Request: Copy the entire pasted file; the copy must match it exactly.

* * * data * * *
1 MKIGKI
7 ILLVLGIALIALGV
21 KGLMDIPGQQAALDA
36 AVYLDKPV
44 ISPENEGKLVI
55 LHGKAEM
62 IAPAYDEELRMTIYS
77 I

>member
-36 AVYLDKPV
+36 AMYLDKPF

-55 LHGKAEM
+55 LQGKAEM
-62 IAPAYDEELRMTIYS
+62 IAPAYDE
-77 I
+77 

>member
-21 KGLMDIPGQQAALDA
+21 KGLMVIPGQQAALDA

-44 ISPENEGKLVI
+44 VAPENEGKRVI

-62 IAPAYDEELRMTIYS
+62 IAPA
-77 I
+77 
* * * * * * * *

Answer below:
1 MKIGKI
7 ILLVLGIALIALGV
21 KGLMDIPGQQAALDA
36 AVYLDKPV
44 ISPENEGKLVI
55 LHGKAEM
62 IAPAYDEELRMTIYS
77 I

>member
-36 AVYLDKPV
+36 AMYLDKPF

-55 LHGKAEM
+55 LQGKAEM
-62 IAPAYDEELRMTIYS
+62 IAPAYDE
-77 I
+77 

>member
-21 KGLMDIPGQQAALDA
+21 KGLMVIPGQQAALDA

-44 ISPENEGKLVI
+44 VAPENEGKRVI

-62 IAPAYDEELRMTIYS
+62 IAPA
-77 I
+77 